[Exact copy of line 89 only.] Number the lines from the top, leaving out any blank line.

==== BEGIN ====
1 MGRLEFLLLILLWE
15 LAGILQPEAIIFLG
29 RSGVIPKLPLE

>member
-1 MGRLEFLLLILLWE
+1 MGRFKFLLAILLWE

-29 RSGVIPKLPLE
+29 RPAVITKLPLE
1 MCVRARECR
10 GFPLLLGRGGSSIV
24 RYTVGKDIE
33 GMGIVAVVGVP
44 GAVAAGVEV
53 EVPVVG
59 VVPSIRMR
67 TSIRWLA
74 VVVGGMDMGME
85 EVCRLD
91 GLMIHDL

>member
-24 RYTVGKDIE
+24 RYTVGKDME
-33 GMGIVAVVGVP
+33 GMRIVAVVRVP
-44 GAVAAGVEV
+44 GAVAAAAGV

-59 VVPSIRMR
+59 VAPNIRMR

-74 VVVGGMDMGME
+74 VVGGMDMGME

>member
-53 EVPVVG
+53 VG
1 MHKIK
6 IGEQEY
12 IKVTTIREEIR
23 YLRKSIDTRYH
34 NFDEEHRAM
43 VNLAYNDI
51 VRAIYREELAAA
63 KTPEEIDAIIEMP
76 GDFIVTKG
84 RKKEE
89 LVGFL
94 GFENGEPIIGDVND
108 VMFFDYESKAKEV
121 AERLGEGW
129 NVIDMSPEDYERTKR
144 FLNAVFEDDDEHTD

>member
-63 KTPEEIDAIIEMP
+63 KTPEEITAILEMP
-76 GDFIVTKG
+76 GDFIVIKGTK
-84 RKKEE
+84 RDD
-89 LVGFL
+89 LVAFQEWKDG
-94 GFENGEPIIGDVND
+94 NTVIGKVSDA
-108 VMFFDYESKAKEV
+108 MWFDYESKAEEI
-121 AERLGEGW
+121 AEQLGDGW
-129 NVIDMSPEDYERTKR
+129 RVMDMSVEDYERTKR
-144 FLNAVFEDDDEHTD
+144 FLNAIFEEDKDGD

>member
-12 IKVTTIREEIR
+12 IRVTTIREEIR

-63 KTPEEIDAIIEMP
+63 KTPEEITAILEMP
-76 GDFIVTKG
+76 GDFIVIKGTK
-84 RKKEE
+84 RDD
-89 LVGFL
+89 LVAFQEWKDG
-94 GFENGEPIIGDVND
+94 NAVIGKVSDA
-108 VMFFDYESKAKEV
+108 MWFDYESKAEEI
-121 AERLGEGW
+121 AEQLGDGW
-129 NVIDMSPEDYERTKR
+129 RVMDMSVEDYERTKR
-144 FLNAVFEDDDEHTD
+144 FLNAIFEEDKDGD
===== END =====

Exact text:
+144 FLNAIFEEDKDGD